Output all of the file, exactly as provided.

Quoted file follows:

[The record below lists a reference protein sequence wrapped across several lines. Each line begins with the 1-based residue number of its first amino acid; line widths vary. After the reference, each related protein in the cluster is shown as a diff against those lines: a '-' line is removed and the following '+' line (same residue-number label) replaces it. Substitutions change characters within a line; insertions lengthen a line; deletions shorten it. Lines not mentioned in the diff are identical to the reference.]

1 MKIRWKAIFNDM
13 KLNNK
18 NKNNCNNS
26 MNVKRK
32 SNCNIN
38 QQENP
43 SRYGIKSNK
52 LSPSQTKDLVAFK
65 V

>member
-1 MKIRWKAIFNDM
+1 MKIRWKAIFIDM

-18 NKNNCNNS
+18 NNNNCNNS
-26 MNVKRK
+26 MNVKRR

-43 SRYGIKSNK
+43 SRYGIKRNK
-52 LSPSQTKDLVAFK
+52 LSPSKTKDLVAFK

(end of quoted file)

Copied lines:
[The record below lists a reference protein sequence wrapped across several lines. Each line begins with the 1-based residue number of its first amino acid; line widths vary. After the reference, each related protein in the cluster is shown as a diff against those lines: a '-' line is removed and the following '+' line (same residue-number label) replaces it. Substitutions change characters within a line; insertions lengthen a line; deletions shorten it. Lines not mentioned in the diff are identical to the reference.]

1 MKIRWKAIFNDM
13 KLNNK
18 NKNNCNNS
26 MNVKRK
32 SNCNIN
38 QQENP
43 SRYGIKSNK
52 LSPSQTKDLVAFK
65 V

>member
-1 MKIRWKAIFNDM
+1 MKIRWKAIFIDM

-18 NKNNCNNS
+18 NNNNCNNS
-26 MNVKRK
+26 MNVKRR

-43 SRYGIKSNK
+43 SRYGIKRNK
-52 LSPSQTKDLVAFK
+52 LSPSKTKDLVAFK